Workplace sexual harassment cases in New York (and beyond) often appear pretty cut and dry to objective observers. For instance, a boss may make outrageous comments in the office or grab or grope an employee, sometimes to horrific effect.

That said, when it comes to more impersonal modes of communication, like text messaging, it can be more challenging to prove misconduct or wrongdoing. Was a weird comment or awkward picture harassment… or a glitch or typo?

Context is crucial. If your boss has a habit of ogling you at work, asking you out and making inappropriate comments about your boyfriend… and then he texts you a nasty picture or veiled sexual innuendo… such text messages could likely be considered evidence of harassing behavior.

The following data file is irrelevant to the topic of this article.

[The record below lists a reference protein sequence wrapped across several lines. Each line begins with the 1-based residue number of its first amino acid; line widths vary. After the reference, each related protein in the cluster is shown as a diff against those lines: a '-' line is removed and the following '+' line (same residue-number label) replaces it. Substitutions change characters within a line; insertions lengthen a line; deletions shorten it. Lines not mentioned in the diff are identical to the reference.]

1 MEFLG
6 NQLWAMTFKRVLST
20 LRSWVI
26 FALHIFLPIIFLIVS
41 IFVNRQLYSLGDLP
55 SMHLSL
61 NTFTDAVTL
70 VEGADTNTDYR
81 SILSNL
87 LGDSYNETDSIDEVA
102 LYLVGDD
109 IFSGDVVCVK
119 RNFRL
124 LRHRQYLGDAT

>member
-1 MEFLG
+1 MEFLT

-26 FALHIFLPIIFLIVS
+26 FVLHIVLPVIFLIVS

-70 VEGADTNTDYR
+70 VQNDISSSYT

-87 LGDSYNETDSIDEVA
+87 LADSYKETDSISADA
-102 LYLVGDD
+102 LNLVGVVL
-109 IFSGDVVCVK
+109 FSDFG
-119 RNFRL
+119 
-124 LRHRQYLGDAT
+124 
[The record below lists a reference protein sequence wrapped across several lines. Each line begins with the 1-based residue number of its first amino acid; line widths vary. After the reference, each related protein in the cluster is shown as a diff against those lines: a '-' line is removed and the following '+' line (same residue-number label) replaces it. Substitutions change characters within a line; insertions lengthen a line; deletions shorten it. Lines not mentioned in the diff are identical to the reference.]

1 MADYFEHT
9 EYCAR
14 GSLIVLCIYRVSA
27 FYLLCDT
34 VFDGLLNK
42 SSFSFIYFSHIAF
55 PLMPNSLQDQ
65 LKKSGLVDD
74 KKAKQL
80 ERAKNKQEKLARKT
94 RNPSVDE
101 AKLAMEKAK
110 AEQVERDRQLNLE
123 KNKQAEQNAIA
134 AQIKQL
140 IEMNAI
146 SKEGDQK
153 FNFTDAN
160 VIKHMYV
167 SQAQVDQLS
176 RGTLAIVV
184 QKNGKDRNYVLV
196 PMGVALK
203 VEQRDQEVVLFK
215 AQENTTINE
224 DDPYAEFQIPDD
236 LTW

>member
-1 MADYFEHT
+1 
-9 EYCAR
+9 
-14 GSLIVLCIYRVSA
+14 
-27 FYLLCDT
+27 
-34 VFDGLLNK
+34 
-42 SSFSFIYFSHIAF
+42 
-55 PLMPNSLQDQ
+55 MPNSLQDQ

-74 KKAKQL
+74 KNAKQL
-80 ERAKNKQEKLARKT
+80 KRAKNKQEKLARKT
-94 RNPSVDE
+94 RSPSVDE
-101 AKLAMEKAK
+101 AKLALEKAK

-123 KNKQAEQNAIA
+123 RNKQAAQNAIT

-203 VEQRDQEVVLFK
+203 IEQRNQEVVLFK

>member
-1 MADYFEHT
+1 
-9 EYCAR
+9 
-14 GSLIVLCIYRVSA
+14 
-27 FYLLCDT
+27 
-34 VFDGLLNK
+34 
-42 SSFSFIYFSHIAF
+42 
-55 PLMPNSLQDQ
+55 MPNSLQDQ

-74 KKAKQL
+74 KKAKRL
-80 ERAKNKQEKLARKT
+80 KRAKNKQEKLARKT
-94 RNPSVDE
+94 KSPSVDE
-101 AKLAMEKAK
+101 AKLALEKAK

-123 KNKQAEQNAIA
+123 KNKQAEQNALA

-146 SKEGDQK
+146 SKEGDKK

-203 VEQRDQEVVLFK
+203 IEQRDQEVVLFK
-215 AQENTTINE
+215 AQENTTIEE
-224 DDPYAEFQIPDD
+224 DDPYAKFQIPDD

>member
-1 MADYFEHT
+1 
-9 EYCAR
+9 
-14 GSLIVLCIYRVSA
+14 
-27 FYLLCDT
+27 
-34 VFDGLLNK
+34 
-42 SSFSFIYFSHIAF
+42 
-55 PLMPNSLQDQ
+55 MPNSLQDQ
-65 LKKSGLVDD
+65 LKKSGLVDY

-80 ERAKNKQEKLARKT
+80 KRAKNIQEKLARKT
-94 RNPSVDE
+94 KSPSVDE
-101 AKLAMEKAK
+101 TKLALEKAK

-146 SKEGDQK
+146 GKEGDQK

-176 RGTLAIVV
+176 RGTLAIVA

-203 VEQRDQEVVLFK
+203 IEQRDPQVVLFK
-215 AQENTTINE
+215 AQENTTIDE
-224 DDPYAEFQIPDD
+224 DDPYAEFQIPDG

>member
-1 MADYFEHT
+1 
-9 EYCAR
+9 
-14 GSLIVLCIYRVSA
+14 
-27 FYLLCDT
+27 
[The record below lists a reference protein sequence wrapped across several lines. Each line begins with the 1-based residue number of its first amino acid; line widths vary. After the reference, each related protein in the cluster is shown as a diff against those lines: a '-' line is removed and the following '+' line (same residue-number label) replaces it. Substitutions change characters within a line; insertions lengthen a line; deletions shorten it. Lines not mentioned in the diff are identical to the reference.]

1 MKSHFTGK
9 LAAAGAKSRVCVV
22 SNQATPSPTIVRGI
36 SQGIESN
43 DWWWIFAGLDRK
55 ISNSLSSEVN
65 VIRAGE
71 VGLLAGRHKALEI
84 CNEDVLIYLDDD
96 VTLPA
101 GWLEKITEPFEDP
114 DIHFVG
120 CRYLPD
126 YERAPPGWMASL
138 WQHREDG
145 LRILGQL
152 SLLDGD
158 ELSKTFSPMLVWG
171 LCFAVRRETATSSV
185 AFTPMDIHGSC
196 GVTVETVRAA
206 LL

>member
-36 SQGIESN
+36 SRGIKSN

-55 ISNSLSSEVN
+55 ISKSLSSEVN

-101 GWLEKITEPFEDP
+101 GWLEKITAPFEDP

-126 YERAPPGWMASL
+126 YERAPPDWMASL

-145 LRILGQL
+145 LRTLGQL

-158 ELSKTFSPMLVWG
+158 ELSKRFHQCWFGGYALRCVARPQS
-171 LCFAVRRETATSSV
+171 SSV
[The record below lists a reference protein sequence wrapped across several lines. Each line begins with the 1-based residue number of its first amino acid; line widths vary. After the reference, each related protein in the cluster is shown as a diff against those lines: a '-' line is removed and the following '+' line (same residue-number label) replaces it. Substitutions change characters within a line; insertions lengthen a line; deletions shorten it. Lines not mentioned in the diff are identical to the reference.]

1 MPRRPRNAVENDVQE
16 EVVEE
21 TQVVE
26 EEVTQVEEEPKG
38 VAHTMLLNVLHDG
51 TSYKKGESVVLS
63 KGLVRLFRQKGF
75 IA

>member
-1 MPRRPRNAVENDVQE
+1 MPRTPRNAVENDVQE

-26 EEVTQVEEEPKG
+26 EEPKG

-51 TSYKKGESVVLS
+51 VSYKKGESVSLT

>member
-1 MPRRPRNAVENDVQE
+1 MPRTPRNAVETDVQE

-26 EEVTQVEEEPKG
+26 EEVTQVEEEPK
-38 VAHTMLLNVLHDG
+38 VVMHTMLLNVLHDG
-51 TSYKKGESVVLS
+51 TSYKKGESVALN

A legal decision upholding the rights of workers at Tyson Foods pork processing plants came under fire recently as Tyson filed a petition to have a $5.8 million judgment overturned. The judgment was initially awarded following a case in U.S. District Court that found workers at a plant in Iowa had not been properly compensated for the time it takes to sanitize equipment when their shifts end, nor the time involved in putting on and taking off protective gear required for working at the plant.

At the time the case was filed, Tyson paid workers an additional four to seven minutes’ pay each day for these activities, but workers said the time actually used in performing the activities was much greater – sometimes as much as 30 minutes. Tyson responded by increasing the extra pay to 20 to 22 minutes’ extra pay for each shift for its hourly employees.

The workers’ legal team countered by claiming Tyson violated the Fair Labor Standards Act (FLSA) as well as state laws by neglecting to pay overtime for actual time worked, and the class action suit was filed and won.